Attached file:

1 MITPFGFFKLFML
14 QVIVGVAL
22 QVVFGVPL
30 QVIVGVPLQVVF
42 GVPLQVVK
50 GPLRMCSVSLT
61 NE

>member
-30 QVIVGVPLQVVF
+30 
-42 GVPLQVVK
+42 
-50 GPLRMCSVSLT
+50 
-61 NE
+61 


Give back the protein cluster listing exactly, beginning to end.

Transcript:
1 MITPFGFFKLFML
14 QVIVGVAL
22 QVVFGVPL
30 QVIVGVPLQVVF
42 GVPLQVVK
50 GPLRMCSVSLT
61 NE

>member
-30 QVIVGVPLQVVF
+30 
-42 GVPLQVVK
+42 
-50 GPLRMCSVSLT
+50 
-61 NE
+61 